Obviously the right time to start paying attention to your posture is at the stage of postural misalignments – before the discs and nerve roots become compromised. While it is never too late to start creating a healthy posture habit for life, the longer we put off getted started, the more likely we are to enter Phase 1, making improvements more challenging and time consuming. 

If I can correct and improve my posture, given my bunion (argh), anatomical short leg, lumbar scoliosis and disc degeneration, anyone can. But please start today!

Forward Head Posture – When To Get X-Rays

The only reliable means for determining the cause of your forward head posture, is an x-ray. Your practitioner can not, under any circumstance guess the cause of forward head posture with only a physical examination.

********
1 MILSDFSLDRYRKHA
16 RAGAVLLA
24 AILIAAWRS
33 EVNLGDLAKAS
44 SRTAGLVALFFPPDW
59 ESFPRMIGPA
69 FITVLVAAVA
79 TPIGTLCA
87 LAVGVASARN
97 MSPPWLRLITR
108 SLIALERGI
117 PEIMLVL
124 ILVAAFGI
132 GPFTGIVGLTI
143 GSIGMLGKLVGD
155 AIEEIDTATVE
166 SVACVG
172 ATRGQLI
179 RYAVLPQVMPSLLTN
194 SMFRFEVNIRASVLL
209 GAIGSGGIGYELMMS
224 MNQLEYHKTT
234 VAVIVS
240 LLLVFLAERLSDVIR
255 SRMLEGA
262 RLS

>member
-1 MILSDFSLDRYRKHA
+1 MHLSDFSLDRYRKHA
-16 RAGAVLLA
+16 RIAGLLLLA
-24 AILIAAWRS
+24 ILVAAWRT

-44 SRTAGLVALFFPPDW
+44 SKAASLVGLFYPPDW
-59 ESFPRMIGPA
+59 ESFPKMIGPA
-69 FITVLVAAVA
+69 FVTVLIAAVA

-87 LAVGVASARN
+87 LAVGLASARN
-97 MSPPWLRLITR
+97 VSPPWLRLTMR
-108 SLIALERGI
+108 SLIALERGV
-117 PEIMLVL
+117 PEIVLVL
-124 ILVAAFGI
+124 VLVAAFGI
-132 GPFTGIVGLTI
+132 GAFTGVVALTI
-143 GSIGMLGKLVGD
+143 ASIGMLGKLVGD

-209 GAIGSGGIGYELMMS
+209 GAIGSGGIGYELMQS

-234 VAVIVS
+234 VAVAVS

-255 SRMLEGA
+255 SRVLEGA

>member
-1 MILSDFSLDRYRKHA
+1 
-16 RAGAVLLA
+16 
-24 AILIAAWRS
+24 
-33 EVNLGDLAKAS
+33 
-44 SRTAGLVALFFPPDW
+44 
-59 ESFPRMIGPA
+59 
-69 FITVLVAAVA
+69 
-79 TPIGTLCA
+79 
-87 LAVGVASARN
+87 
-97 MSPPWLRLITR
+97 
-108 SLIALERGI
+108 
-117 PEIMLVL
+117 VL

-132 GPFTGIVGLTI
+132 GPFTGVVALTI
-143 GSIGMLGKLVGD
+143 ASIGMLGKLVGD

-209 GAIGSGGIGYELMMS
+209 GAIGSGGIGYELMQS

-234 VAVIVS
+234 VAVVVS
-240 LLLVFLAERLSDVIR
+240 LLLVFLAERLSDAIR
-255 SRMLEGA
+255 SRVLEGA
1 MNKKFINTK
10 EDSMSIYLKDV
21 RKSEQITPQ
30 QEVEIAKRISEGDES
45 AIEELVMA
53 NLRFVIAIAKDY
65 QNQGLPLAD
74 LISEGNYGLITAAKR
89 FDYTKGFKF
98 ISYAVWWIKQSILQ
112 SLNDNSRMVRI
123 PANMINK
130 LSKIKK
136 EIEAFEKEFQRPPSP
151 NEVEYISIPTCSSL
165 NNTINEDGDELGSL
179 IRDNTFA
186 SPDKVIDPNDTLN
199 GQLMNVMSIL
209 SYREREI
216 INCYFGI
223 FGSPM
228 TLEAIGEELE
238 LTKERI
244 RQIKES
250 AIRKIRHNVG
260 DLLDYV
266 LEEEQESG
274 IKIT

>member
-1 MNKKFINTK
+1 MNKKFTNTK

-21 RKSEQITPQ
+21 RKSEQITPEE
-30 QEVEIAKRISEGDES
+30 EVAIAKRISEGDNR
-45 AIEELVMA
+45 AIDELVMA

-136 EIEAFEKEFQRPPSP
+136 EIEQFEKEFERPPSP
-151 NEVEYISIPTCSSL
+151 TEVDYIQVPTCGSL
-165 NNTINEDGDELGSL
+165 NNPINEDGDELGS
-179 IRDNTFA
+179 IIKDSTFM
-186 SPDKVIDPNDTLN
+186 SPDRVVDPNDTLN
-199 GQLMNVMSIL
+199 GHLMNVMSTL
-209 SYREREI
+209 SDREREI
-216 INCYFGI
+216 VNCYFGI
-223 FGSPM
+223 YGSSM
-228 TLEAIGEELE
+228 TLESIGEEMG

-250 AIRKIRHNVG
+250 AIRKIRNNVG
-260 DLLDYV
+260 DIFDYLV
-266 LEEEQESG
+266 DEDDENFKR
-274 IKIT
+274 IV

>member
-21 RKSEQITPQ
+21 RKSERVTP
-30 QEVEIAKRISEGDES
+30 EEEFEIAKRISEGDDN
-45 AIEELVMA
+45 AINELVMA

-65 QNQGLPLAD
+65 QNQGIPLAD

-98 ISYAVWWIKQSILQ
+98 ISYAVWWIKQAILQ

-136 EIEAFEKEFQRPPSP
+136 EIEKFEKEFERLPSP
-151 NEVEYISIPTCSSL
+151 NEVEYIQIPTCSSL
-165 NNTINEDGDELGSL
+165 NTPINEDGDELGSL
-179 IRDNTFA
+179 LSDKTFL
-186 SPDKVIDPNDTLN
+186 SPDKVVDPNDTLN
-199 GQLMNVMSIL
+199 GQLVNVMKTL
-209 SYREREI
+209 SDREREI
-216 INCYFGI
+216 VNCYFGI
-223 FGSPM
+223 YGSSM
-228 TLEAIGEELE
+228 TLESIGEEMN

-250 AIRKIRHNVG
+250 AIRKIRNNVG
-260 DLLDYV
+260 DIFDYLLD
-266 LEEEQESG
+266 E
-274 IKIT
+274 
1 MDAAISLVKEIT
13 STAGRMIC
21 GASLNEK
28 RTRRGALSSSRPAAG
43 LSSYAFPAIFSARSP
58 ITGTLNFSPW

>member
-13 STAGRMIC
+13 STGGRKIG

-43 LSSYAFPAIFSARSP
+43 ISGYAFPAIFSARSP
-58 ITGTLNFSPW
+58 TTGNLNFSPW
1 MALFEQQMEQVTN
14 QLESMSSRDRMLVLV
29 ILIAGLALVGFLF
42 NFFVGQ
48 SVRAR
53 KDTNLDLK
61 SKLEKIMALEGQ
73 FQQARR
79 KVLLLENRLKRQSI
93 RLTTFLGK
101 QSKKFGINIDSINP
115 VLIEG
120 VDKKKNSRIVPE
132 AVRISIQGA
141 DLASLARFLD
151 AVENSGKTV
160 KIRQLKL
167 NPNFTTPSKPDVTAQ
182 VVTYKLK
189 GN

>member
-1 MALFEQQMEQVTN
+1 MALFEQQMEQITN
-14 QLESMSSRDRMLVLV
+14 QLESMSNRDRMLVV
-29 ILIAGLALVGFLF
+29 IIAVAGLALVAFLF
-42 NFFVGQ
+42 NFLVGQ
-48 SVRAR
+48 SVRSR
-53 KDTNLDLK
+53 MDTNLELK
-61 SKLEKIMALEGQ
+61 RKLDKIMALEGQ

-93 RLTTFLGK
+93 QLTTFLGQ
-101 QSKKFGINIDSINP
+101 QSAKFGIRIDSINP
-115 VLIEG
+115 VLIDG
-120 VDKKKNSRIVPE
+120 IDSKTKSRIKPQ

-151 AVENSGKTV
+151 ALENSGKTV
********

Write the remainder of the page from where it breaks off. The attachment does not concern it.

Considering the head gains 10 pounds in weight for every inch of forward head posture, it is hardly surprising that your neck and shoulders ache considering you are carrying a watermelon around on top of your shoulders, now is it?

When the head moves forward (forward head posture) our center of gravity moves forward causing an increase in the muscle effort in the back of the neck and upper back. 

But is your forward head posture capable of making you sick? What are the health implications of this type of posture?

Rene Cailliet, an American born physician of French ancestry, was one of the pioneers in physical rehabilitation and is well known for his books on musculoskeletal medicine. 

You can realign your entire body by moving your head … your head held in a forward position can pull your entire body out of line.  Rene Cailliet

He goes on to explain that the vital lung capacity is reduced as much as 30% with forward head posture.